Recently, I've figured out the main reason I've always been able to dream lucidly, while others struggle to have even a bit of control of their dream world. From the day I was born I slept a lot, probably due to the high level of stress I experienced throughout most of my life, especially my early life. It was my way to check out of my crazy life that I didn't understand and to check into something that I did understand. I had such lack of control of my surroundings and nothing was really ever the same, so the only thing I really had control of was my head. I've always been extremely artistic and creative, so lucid dreaming is not a stretch for me. In many ways, it's the act of taking something ugly and making it beautiful. It's also a tool for understanding why your mind things in certain ways, which can sometimes be ugly and scary.
I definately understand the interest and desire that is common in many people to explore the act of lucid dreaming. It can be used in your advantage, as I have myself to the point where if I think about something intently before I fall asleep, I'll dream about it. I used this as a child to pull myself into a sort of dream world where I spent my time while I slept the day away. For me, it was hiding from a pretty scary childhood that made it so it was easy for me to change my dreams. Only now am I seeing the true metaphor, if I can change what I dream, I can change my life.
So if you're interested and have the time and dedication, look into lucid dreaming. Being able to control your dreams allows your to explore your mind in ways you aren't used to. While it can be a tiring experience, it is worth what you can get out of it in terms of motivation and problem solving skills. It allows you to really understand what makes you tick, so you can function as best as possible in your day to day life. In my way, I think its my minds way of trying to work on the mental stuff I need to address at a time where my mind is not occupied, while I'm sleeping. Once you know how to do it, it's easy to do for the rest of your life. Something I've personally noticed though, and I'm sure other natural lucid dreamers have as well, is that it really isn't easy to explain to someone how to wake up in a dream.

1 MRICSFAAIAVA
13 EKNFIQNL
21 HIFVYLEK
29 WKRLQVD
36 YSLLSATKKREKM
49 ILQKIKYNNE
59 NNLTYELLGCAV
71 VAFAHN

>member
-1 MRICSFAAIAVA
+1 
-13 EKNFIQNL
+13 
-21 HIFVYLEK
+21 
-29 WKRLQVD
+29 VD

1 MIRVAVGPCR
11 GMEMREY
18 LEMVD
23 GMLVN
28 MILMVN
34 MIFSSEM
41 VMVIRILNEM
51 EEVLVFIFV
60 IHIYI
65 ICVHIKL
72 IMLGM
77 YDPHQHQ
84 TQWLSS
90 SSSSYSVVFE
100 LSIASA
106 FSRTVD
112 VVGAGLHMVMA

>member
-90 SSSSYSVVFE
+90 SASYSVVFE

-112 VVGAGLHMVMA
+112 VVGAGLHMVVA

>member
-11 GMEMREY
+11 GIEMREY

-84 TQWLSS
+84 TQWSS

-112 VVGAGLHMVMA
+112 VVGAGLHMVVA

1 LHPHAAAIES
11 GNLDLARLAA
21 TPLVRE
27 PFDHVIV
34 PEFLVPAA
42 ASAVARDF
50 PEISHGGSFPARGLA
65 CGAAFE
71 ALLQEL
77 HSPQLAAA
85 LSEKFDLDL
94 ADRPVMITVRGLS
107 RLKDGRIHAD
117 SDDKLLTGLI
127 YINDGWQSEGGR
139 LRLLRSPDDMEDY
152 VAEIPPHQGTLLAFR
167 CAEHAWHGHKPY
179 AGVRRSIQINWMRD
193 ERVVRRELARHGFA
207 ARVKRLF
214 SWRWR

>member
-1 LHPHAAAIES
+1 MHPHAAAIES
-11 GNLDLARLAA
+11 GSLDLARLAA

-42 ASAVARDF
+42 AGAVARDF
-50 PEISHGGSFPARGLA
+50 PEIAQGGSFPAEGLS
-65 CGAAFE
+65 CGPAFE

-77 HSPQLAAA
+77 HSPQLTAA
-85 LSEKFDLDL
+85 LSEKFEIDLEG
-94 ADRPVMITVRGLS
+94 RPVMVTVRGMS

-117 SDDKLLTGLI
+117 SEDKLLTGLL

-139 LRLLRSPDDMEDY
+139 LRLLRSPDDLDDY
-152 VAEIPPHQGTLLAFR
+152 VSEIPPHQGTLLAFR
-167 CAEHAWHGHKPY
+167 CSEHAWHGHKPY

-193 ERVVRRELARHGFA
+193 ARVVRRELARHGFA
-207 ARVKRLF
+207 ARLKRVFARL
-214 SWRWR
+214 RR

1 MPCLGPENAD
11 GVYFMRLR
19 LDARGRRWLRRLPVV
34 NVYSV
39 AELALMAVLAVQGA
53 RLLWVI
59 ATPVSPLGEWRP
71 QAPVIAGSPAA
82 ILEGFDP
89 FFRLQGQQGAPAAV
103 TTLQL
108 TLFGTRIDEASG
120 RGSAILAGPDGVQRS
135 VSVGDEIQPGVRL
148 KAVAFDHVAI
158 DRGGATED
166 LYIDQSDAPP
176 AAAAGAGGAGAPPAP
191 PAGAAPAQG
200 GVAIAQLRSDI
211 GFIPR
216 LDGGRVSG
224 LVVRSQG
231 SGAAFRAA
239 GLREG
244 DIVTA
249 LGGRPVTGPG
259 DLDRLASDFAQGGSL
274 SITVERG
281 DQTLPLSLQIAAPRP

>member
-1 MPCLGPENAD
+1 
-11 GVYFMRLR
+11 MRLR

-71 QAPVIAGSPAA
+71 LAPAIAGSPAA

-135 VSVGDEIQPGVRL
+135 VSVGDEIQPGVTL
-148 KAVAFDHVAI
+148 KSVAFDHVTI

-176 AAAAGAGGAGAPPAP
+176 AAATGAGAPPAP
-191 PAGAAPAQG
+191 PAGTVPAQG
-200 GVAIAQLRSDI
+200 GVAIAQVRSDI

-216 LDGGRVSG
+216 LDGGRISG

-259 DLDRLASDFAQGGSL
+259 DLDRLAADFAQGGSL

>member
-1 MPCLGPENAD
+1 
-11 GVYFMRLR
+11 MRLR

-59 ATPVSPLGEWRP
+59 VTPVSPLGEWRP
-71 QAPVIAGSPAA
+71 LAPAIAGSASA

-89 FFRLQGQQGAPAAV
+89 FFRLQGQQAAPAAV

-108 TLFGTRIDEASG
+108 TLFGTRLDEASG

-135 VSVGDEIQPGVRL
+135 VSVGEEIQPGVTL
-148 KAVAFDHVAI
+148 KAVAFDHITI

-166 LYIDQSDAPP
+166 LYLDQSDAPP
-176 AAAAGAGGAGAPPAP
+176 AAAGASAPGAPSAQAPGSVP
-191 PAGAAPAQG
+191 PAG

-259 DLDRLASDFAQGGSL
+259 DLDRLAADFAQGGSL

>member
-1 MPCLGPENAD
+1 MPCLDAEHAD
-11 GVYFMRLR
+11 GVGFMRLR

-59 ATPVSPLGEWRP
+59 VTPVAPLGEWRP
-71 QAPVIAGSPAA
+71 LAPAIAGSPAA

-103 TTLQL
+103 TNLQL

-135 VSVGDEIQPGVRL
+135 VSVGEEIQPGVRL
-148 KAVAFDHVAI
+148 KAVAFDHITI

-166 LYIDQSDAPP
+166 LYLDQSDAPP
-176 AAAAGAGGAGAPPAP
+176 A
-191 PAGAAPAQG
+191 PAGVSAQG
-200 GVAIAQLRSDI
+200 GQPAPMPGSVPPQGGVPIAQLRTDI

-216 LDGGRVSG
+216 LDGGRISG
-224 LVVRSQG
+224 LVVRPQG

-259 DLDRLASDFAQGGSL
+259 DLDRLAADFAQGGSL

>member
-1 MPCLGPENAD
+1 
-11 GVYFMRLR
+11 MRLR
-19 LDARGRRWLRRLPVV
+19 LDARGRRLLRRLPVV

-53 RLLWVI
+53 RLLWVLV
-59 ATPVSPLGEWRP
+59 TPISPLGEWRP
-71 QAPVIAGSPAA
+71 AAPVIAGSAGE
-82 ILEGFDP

For some however, just understanding the concept of lucid dreaming and understanding that it is possible and attainable for most people can be enough to trigger you to be able to do it. All the sudden you're aware of the ridiculousness and impossibility of the current situation, and bam, you're lucid dreaming. What you do from there is on you, be it to just stop the dreams or explore them to their fullest extent. Look into it, give it a try with an open mind and see where exploring your dream world takes you.